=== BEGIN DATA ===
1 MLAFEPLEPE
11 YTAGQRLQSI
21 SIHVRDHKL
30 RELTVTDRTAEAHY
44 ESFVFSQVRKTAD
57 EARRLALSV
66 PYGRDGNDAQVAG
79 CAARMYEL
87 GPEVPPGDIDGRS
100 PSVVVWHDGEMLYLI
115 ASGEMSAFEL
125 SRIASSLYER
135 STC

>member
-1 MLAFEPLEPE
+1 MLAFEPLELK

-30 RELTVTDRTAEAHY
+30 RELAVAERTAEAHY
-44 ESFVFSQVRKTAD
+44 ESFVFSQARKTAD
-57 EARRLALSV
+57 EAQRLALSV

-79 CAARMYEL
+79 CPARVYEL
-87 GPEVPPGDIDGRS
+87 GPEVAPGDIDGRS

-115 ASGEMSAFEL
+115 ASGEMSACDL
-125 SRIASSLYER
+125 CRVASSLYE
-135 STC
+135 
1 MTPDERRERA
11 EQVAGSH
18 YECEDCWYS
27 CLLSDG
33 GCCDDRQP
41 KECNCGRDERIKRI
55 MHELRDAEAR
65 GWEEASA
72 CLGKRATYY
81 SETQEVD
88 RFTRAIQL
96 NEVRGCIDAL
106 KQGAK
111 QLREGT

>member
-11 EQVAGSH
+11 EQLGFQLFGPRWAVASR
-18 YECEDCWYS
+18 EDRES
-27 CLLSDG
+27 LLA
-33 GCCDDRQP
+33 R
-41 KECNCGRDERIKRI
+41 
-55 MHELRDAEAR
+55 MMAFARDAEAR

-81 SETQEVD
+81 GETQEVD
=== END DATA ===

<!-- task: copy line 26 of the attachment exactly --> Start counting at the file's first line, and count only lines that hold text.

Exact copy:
+87 GPEVAPGDIDGRS